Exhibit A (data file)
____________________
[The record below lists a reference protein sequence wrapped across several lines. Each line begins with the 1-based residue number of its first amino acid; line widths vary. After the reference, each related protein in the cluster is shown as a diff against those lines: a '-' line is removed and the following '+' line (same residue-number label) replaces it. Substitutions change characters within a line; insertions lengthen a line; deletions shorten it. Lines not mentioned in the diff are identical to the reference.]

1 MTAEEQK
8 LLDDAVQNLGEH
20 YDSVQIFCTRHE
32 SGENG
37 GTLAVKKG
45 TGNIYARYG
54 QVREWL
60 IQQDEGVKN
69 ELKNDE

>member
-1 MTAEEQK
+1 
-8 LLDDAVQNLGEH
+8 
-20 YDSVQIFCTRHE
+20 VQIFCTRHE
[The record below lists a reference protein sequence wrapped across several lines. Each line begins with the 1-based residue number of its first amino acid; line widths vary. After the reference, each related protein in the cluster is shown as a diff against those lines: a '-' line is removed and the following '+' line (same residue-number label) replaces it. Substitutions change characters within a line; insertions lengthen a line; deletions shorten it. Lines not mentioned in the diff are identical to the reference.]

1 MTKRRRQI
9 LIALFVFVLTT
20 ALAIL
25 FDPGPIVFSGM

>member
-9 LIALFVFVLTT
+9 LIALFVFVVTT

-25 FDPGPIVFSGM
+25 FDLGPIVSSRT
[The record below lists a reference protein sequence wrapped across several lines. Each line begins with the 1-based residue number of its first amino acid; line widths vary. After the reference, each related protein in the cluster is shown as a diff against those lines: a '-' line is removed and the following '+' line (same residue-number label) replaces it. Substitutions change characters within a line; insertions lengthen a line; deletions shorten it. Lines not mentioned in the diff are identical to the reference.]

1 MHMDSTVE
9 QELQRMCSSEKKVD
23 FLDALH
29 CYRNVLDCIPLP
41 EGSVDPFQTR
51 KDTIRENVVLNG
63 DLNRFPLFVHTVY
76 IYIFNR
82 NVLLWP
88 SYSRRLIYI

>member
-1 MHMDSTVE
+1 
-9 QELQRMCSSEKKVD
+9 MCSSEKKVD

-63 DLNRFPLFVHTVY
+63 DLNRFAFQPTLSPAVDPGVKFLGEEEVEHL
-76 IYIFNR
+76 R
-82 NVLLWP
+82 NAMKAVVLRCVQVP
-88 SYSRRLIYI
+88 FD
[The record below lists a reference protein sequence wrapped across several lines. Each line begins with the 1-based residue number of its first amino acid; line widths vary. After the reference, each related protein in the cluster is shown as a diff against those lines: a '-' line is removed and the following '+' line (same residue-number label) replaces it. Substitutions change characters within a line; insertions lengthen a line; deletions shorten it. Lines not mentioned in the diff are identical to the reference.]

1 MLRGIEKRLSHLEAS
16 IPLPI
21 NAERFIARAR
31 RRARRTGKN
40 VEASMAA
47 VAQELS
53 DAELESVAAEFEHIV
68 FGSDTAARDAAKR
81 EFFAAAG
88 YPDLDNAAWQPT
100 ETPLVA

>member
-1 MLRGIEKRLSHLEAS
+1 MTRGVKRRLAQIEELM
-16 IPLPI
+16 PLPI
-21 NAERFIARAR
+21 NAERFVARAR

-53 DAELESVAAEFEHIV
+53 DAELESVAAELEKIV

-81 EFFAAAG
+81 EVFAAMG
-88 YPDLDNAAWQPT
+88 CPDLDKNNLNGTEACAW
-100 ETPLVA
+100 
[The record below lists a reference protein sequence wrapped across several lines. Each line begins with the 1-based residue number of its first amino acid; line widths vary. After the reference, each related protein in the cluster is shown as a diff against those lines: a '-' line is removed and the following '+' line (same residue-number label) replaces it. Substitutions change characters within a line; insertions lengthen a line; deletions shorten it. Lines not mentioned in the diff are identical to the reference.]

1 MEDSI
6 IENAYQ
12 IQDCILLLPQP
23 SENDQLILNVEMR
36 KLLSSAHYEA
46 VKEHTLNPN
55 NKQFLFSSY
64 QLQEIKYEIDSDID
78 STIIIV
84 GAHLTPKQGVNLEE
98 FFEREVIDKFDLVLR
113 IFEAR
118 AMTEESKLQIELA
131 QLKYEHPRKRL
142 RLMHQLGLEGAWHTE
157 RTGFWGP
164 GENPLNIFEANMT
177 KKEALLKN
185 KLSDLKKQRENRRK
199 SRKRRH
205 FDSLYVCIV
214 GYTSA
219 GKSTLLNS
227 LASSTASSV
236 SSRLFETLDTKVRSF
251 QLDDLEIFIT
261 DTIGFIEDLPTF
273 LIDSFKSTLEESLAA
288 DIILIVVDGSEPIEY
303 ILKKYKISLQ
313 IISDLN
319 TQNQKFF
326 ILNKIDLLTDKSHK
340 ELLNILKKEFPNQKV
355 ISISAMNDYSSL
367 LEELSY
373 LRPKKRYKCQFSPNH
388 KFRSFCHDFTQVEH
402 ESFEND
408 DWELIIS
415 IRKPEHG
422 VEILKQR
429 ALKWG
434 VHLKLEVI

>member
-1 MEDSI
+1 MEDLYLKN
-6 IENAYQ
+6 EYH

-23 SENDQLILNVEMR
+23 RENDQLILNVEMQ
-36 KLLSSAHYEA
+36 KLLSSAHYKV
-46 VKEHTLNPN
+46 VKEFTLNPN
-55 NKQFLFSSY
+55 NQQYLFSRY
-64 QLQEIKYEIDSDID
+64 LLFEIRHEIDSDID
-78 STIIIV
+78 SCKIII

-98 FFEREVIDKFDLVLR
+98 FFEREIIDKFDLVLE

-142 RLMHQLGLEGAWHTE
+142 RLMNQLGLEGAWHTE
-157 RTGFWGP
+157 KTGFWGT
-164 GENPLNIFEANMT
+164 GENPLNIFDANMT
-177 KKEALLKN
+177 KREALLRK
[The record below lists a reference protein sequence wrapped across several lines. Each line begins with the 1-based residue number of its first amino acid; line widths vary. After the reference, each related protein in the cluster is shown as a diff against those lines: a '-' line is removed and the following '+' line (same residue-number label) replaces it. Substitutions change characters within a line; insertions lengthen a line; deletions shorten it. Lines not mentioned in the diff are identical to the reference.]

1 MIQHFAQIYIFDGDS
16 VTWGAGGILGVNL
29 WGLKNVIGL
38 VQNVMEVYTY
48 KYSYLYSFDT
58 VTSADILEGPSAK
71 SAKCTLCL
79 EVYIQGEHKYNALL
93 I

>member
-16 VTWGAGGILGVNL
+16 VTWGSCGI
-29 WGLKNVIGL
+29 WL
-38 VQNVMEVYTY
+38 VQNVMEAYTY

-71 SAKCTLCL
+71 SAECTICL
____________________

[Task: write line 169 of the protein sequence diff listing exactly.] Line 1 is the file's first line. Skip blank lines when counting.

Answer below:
+71 SAECTICL